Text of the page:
• Don’t complain about dumb assignments. You wrote a senior thesis about the Industrial Revolution in Latvia and graduated first in your department? And now you got your first job in merchandising and you are ferrying boxes of shoes to a warehouse in Secaucus. Well, welcome to the real world. It’s frustrating, but just get the job done and show your great work ethic. Don’t roll your eyes, gripe to other new hires, or slump in your chair to show how horribly you are being underutilized. Remember, nothing you say or do is ever hidden.
  • Don’t let them see you sweat. Your new job could mean going home at 2:00 A.M. after a 16-hour work day. If that happens, your job is to sleep, shower, and then show up the next day looking fresher than everybody else. Only the tough will survive the first year. How can looking exhausted possibly help you?
  • Get your clothes cleaned and pressed.  With a tight budget, you probably can't invest a lot of money in a big wardrobe or spend hundreds of dollars a month on dry cleaning. But you can iron clothes before you head off to work. Arriving at work in a skirt or slacks that looks like a washboard won't add to your image.
  • Watch what you eat. If you have to work until the wee hours – like, every day – the company will often bring in food or give you a dinner allowance.  If food is brought in, don’t descend on it like a wolverine. Take a small plate back to your desk and keep working. If you and your team head out to dinner on the company tab, order a healthy entrée like a salad or a lean piece of fish. What you eat is part of your professional image. If you have steak stuffed with Gorgonzola followed by chocolate mousse cake with whip cream on it, word will get around. Gaining 25 pounds in your fist year on the job is a no-no too.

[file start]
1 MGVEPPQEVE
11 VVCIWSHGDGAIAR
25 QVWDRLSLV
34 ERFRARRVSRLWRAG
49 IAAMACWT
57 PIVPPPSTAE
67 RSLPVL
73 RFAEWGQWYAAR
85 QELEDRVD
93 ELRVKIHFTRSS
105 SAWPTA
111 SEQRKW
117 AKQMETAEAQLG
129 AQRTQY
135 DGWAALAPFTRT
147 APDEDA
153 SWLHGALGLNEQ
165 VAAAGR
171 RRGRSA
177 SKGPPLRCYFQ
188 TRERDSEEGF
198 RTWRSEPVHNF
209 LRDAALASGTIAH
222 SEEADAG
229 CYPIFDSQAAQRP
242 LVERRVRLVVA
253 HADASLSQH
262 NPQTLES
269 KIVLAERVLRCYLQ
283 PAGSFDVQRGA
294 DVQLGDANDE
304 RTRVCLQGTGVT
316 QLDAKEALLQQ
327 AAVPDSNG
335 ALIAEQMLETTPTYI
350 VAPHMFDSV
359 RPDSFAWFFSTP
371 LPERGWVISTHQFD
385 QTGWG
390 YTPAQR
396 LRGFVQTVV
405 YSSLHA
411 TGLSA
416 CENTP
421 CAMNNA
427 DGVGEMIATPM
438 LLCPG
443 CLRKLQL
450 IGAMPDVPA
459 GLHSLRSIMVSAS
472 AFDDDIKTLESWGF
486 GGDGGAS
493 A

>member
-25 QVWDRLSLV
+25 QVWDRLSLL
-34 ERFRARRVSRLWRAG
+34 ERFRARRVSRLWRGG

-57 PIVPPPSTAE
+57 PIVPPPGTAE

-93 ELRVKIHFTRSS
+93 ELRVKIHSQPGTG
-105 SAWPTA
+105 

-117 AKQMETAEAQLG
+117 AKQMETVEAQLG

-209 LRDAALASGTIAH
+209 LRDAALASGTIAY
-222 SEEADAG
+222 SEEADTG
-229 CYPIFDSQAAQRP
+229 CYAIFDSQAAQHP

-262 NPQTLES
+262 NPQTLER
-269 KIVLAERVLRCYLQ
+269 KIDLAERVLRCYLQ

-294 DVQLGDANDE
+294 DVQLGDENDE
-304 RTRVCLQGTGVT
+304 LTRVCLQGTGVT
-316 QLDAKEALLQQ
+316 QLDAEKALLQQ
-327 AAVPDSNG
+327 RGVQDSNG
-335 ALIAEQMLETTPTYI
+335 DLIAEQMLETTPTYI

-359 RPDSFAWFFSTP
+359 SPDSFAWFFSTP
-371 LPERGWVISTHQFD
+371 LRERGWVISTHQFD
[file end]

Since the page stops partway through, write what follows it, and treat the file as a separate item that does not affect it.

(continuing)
• If you’re a smoker, quit now.  Don’t ever be one of those employees who stand in front of the company entrance sending up a noxious cloud of tobacco vapors. Don’t smoke in the parking garage and imagine that nobody is going to smell the cigarettes on you when you get back to your floor – people will be on to you.  If you smoke, your new job offers you an incentive to quit today, cold turkey.
  • Nix the romantic urges. Chances are that you are going to encounter some attractive new people on the job. (Then again, maybe not . . . ) But if you do, remember that the “rules of romantic engagement” are different in a company than they were on campus. In college you could flirt more, walk up to somebody and try to take it all to the next level, without incurring crippling damage from it. At work, forget it. The best strategy? Keep romance part of your personal life, if you have any time for a personal life that is. Do everything you can to keep it away from your place of employment. 

In Summary . . . 

Some of the advice we’ve dished out here today is a bit hard to take. We’re sorry if we “roughed you up” with it.  But if you take even a little of it and put it to good use, we’re willing to predict that in 12 months, or 18, or more, you are still going to have that new job that you worked so hard to get.